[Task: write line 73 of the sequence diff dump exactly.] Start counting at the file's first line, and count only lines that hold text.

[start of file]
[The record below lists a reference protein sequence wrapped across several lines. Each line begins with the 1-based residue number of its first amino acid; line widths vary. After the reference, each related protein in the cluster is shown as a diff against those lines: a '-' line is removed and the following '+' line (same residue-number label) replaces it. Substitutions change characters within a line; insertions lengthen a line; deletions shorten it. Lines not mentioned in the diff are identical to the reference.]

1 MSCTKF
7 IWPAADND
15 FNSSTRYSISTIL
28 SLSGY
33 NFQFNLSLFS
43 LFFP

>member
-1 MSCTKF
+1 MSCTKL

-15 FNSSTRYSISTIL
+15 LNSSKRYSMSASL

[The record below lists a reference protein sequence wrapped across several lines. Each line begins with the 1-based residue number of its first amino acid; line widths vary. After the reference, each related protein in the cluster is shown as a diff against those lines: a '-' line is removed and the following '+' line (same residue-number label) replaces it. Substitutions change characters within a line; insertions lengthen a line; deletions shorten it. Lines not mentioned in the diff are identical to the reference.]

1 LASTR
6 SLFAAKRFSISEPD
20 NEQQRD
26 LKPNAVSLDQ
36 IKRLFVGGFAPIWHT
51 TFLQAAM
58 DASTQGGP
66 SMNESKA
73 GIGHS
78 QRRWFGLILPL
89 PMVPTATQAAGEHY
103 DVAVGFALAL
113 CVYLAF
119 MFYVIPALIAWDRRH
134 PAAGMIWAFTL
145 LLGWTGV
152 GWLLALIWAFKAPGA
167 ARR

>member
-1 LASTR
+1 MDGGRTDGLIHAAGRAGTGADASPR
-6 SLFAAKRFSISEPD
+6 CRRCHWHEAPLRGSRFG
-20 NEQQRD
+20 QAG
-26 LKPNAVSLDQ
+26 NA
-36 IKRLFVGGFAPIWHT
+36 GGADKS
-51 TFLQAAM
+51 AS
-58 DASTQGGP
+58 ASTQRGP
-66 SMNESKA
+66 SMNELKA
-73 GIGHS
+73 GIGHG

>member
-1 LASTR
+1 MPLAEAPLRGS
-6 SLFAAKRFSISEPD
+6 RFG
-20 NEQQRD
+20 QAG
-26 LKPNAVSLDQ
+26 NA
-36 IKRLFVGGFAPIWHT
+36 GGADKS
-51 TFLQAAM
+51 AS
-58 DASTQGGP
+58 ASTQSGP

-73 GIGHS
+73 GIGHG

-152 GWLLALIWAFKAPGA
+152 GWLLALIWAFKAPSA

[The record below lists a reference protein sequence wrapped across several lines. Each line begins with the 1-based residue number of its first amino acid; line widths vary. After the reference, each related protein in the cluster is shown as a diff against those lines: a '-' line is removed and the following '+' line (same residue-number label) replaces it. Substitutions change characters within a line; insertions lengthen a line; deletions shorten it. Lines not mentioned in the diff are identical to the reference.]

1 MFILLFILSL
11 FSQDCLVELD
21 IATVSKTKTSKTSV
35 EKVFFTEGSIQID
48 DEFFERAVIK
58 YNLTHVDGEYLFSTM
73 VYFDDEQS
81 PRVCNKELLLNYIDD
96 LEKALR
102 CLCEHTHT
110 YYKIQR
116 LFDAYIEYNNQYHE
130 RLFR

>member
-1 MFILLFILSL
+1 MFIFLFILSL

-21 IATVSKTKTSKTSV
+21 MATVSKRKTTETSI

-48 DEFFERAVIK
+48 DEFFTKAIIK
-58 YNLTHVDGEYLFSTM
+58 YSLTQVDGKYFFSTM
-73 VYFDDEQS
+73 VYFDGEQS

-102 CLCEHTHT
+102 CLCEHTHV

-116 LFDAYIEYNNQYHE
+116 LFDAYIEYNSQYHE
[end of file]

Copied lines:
21 IATVSKTKTSKTSV